Where you live shouldn’t decide whether you can gain an education, access healthcare or survive motherhood. Unfortunately, more than 800 women around the world die from complications related to pregnancy and childbirth every day – and 99% of these deaths are in developing countries, like Nigeria.
FACT: More than 800 women die from complications related to pregnancy and childbirth every day – 99% of these deaths are in developing countries.
It’s estimated that Nigeria has the 4th highest rate of maternal mortality in the world – after Sierra Leone, Central African Republic and Chad.
Why are so many women in Nigeria dying on their journey to become mothers?
A country faced with instability
Half of all maternal deaths occur in fragile countries, where war, disaster or other humanitarian instabilities disrupt access to healthcare. According to the World Health Organization, a woman’s lifetime risk of dying during pregnancy or childbirth is 1 in 54 for those living in fragile contexts, compared to 1 in 4,900 in developed countries.
In Nigeria, Boko Haram – the extremist group operating mainly in northeast Nigeria – has become the most deadly terrorist group in the world as of 2015. Their violent activities have displaced more than 2.2 million people internally, and driven hundreds of thousands into neighbouring countries as refugees.
For pregnant women displaced by this conflict, accessing quality healthcare becomes a major challenge. Most maternal deaths are preventable, but without access to trained health professionals, medicine, skilled birth attendants or other crucial health structures, pregnancy and childbirth can put women’s lives at risk.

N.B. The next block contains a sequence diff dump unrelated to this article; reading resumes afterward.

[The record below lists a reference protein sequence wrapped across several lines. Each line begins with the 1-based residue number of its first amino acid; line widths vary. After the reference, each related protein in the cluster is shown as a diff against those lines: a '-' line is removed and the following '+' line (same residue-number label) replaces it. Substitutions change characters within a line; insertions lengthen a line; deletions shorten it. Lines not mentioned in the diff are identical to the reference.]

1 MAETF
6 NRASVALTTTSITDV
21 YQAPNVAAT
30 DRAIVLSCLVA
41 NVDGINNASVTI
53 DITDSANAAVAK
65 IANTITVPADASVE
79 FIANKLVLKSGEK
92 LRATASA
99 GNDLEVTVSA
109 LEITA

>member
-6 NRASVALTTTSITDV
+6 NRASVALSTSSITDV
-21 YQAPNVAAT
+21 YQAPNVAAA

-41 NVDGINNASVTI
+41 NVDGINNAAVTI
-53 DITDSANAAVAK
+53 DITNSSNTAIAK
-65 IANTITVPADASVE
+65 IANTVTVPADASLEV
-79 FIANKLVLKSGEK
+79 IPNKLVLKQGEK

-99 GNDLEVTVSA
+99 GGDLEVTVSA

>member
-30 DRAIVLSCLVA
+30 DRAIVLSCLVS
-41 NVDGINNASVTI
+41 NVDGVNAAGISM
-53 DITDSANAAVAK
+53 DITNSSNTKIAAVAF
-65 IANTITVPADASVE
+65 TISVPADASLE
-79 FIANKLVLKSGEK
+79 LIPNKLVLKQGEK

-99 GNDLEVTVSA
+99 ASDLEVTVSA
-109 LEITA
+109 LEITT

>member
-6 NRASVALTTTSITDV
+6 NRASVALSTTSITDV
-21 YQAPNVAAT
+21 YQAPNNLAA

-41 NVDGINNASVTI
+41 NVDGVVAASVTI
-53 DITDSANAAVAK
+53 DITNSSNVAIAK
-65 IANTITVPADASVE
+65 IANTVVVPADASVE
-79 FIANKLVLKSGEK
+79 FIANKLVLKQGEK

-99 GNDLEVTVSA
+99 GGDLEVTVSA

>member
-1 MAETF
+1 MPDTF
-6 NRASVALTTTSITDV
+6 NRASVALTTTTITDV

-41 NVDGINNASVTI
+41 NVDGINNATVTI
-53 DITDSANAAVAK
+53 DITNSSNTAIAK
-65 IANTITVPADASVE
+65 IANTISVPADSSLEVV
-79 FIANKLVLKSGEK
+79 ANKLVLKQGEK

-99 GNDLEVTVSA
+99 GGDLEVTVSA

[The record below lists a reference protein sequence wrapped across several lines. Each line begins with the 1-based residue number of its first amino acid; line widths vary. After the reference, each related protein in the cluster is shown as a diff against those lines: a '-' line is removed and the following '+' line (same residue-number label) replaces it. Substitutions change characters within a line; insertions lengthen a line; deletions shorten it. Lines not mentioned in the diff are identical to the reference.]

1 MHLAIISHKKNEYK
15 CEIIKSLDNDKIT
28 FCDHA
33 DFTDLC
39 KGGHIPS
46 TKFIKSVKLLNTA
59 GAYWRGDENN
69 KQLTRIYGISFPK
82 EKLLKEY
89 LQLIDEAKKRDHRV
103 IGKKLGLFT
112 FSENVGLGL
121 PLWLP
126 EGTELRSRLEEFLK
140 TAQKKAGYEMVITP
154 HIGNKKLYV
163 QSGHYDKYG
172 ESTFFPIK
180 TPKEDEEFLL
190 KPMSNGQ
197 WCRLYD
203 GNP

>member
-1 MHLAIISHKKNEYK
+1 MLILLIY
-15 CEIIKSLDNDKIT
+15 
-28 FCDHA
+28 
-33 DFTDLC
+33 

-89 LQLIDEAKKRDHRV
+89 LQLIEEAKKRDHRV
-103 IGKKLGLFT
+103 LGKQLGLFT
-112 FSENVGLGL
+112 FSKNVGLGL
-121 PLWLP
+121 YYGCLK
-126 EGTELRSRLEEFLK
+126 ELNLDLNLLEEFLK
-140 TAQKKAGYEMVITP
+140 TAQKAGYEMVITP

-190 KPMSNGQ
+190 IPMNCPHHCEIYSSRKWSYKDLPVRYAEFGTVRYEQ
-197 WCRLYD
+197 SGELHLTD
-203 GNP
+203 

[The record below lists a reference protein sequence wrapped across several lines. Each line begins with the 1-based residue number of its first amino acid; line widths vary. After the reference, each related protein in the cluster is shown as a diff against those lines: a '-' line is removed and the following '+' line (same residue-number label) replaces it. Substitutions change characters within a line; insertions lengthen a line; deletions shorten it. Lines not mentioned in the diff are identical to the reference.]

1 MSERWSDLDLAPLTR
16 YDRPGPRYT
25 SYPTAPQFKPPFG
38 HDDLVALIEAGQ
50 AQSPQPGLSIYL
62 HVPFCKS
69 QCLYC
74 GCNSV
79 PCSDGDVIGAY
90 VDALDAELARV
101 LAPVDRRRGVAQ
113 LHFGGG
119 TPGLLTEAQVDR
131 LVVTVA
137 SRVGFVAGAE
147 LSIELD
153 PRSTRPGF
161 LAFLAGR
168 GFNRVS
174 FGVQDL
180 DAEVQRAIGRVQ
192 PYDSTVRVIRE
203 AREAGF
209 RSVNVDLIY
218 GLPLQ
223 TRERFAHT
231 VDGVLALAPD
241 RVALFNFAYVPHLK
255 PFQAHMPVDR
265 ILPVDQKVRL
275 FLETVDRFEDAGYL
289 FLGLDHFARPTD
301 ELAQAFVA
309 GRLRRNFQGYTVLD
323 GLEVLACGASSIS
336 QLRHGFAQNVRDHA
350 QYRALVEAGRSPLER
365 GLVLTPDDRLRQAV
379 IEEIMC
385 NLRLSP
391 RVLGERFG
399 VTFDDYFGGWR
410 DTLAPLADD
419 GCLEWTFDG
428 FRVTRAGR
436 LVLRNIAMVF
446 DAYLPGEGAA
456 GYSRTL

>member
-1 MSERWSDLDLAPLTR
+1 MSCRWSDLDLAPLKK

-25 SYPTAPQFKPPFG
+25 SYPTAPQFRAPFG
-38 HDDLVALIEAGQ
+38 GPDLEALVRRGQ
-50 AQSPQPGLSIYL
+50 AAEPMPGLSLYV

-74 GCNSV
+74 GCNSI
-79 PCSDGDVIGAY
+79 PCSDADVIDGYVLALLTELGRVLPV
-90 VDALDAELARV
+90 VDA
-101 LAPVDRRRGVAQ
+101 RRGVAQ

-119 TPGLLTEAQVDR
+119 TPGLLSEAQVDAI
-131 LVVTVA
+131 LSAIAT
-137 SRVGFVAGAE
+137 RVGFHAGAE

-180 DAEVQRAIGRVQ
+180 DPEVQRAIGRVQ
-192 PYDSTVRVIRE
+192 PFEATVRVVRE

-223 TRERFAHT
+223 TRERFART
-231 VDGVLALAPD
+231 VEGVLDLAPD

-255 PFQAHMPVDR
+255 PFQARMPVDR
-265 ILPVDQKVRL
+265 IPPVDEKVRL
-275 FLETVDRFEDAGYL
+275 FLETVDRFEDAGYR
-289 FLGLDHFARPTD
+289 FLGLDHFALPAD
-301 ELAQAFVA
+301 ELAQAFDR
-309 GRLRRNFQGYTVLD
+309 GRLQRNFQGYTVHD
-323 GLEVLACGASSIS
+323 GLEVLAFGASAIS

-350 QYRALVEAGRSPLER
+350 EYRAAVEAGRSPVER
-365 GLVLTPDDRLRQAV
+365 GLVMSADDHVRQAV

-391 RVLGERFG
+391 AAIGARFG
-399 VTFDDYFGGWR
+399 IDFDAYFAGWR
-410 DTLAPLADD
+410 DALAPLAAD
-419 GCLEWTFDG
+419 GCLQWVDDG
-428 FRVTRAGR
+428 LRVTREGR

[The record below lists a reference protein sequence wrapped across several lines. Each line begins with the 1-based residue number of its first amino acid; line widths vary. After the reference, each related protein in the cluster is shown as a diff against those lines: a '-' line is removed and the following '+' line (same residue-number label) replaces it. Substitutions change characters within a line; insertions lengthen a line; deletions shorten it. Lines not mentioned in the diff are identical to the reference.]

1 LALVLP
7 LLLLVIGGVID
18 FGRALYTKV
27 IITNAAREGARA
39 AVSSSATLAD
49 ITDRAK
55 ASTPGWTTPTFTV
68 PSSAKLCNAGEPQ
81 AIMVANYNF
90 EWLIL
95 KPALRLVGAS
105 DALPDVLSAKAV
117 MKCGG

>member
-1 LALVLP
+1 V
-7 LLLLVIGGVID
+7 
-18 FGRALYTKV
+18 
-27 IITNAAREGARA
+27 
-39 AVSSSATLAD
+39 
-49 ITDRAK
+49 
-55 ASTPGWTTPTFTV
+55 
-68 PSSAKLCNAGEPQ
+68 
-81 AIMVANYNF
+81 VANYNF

A country with widespread child marriage
More than 40% of all girls and women in Nigeria are married before the age of 18. In some parts of the country, the average age of marriage for girls is as low as 14 years old, and the average age at which they have their first child is 17.
Child marriage is not only a girls’ rights issue, but a global health issue too. When girls are married as children, they’re often expected to become mothers at a young age. Mentally and physically unprepared for motherhood, girls face a higher risk of serious complications. As a result, complications related to pregnancy and childbirth are the second leading cause of death among adolescent girls around the world.
A country ready for change
While Nigeria may be a country faced with many challenges, it is a country rife with hope and opportunity. With more than half of its population below the age of 18, the nation’s young population is poised to take action against injustices and lead positive change.
Plan International is committed to supporting girls, boys, men and women across Nigeria in transforming their country. After launching full operations in 2014, Plan International staff is on the ground, focused on improving education, economic security, governance and health – including maternal health.
With the support of Canadians like you and Global Affairs Canada, we will be working in some of the most difficult contexts in Nigeria, where more than 80% of the population lives below the poverty line, to empower communities with the education, resources, facilities and expertise to reduce maternal deaths, as well as newborn and child mortality.
Together, we can help save the lives of mothers because motherhood should never be considered a dangerous health risk – no matter where you live in the world.
Support global maternal health
When mothers have access to information, healthcare and opportunities to thrive, their children, families and entire communities benefit too. See the different ways you can support maternal health in developing countries, like Nigeria: